JD.com case study



1.Evolving the computing technology in extremely large eCommerce data platform: JD.com case study Dennis Weng & Wensheng Wang Big Data Platform, JD retail

2.Platform Overview • Large scale platform based on highly customized Hadoop stack • Batch workloads distribution MapReduce Spark Presto Queries 50%+ ~2% 40%+ • Supports • Large scale ETLs for data warehousing • Online data analytics for business intelligence • Machine learning jobs for supply chain optimization, recommendations, advertising, etc. • Real-time streaming computation for risk analysis, account security, etc.

3.Vision • Decision to evolve to Spark: • Getting more adoptions: esp. machine learning related tasks • Lots of optimization opportunities with in-memory computation • Needs for more performant and versatile engines • Workloads co-location asking for more cloud native engine • More active spark community

4.Spark: 40min Hive : 2.5h

5.Considerations • Minimize the interruption to developers • Backward compatible with relatively old Hive version • No major performance regression • No stability regression for different scales of workloads • Show benefit on resource cost saving • Optimization target is not merely job completion time • Rather: given the job completion SLA, use the most economical configuration • No adverse impact to co-located Hive jobs (Spark is memory hungry)

6.Compatibility • Biggest challenge: Hive compatibility • Existing Hive was modified to follow the behavior of older version a few years ago • Examples: grouping_id, default Decimal type precision • Open issue: Hive UDFs • Some are not thread safe: conflict with Spark task execution model • Lack of determinism annotation: potentially cause wrong query plan optimization • Need to act thoroughly and conservatively

7.Stability • Shuffle fetch failures • Can result in stage re-computation • Action: Store shuffle data to HDFS • Out of Memory • More frequent in Spark: difficult to eliminate all tail cases • Integrate JVM heap dump analysis • Tune Spark and JVM jointly: e.g. tune spark page size accordingly with G1HeapRegionSize to reduce heap fragmentation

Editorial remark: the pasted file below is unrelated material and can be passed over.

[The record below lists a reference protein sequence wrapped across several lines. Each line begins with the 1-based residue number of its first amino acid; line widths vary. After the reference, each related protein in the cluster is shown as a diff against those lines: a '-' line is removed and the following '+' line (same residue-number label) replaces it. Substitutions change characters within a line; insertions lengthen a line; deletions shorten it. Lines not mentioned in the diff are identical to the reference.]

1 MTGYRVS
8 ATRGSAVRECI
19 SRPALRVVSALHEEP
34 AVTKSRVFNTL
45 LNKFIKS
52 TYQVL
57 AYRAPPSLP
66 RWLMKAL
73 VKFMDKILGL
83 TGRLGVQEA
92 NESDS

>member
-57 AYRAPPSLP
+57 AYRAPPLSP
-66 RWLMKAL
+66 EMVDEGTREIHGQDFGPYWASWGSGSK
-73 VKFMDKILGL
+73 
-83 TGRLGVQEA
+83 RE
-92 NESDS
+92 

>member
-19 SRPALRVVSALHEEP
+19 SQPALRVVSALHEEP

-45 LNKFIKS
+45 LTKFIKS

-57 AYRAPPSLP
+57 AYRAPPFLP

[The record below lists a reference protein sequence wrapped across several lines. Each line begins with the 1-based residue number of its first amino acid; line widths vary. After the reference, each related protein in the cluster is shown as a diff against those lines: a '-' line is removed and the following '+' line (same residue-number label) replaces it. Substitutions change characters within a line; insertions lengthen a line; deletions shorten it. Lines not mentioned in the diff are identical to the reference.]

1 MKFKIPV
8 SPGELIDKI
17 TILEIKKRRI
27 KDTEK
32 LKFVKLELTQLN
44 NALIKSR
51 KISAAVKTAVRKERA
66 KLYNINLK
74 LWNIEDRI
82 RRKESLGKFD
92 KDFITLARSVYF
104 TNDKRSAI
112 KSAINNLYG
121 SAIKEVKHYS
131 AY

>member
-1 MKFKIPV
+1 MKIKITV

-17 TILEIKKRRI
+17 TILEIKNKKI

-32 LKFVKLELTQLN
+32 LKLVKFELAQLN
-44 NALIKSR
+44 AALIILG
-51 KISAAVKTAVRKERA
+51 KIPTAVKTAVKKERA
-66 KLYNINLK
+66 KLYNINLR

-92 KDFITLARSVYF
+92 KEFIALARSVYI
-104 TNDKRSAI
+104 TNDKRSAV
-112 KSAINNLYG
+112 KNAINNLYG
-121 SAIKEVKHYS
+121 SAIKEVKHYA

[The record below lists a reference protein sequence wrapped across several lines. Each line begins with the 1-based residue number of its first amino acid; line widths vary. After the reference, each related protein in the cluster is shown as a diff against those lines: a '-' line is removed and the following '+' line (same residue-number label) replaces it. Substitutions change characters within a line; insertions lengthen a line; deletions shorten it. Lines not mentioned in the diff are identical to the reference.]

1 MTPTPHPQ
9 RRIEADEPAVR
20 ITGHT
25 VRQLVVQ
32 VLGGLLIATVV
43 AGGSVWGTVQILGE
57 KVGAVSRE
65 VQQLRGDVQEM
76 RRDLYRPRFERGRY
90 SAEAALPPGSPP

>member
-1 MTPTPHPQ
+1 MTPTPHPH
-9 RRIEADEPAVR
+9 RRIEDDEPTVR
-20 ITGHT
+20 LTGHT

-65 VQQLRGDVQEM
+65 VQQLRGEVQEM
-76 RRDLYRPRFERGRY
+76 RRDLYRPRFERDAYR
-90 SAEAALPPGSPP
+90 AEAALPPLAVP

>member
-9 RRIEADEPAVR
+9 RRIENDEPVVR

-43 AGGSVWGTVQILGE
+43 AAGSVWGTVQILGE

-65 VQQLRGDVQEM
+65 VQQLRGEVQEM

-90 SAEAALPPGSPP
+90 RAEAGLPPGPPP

8.Performance • Optimization strategy • Keep executor memory to CPU ratio reasonable, to avoid memory starvation (especially for MR workers) • Prefer smaller executor size to allow dynamic allocation working more effectively. • Memory is the bottleneck: minimize (allocated_memory * job_time) subject to (job_time < defined_SLA) • Average result: running time decreased by > 40%, resource usage decreased by > 30%

9.Lessons • Large scale production job migration is a significant effort • Good justification and planning • Careful execution: detail matters a lot • Data consistency is critical • Even the buggy behavior in the old engine needs to be followed • Fast and trustable data validation mechanisms are desired • Maintaining clear data APIs and expectations helps long term success • Process and tools are important • Canary/release/rollback process and tools • Monitoring and fast feedback • Distributed profiling and debugging support • Automation is the only way to scale to tens of thousands jobs

10.Next steps • Complete the migration effort • Employ cost based optimization with historical statistics • Deep JVM optimization for the Spark engine • Push for the co-location with online workload at larger scale • Explore more effective and richer columnar data format • Look into the application of persistent memory to address memory tension


12.Co-location • Goal: • Be able to co-locate batch and real-time workloads with Kubernetes • Action: • Early adopter and production deployment of Spark on Kubernetes • Progress: • Several Kubernetes clusters (total 4000+ nodes), running batch/streaming/ML jobs • Save 25%+ resources